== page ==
“Essential Health Benefits” Rule Covers Drug Addiction and Alcohol Abuse Treatment
The federal government on Wednesday issued a final rule on “essential health benefits” that most health insurance plans must offer next year, including treatment of drug addiction and alcohol abuse.
The New York Times reports the Obama administration says 32 million people will gain access to coverage of mental health care as a result of the new benefits. An additional 30 million people who already have some mental health coverage will see an improvement in their benefits, Secretary of Health and Human Services Kathleen Sebelius said. She noted the new ruling will make it easier for consumers to compare health plans.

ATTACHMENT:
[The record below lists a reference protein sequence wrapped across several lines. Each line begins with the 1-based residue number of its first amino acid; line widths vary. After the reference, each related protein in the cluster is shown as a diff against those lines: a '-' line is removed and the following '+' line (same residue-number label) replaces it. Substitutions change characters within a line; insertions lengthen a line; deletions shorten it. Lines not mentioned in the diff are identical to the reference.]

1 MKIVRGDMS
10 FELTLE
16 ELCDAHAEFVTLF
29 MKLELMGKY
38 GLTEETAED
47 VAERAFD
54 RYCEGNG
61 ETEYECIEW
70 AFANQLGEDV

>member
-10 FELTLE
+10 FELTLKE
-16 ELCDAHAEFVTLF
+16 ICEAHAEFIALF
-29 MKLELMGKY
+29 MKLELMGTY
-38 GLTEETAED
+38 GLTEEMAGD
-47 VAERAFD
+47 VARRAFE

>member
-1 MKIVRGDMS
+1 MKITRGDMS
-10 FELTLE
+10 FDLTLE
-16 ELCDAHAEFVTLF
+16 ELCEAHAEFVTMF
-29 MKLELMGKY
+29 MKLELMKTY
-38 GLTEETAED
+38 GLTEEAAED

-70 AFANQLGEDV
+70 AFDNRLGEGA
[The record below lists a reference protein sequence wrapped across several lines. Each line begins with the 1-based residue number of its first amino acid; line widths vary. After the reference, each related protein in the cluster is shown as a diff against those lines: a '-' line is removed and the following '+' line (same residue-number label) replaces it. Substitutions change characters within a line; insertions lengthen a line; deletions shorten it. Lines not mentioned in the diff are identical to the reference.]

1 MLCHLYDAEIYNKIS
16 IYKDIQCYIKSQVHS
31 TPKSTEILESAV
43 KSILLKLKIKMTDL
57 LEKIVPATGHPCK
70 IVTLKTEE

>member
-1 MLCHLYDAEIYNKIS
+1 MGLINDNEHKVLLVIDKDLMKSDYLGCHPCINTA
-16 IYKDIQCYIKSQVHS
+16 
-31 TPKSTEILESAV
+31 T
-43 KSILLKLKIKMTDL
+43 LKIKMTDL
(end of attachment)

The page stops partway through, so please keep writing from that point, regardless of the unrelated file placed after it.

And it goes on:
In the past, nearly 20 percent of individuals purchasing insurance didn’t have access to mental health services, and nearly one-third had no coverage for substance use disorder services, according to a Department of Health and Human Services (HHS) news release. The new rule provides more Americans with access to quality health care that includes coverage for mental health and substance use disorder services, HHS states.
Each state will set its own benchmark insurance plan that reflects coverage typically offered by employers, the article notes. More than 30 states are using a plan offered by Blue Cross and Blue Shield as their benchmark.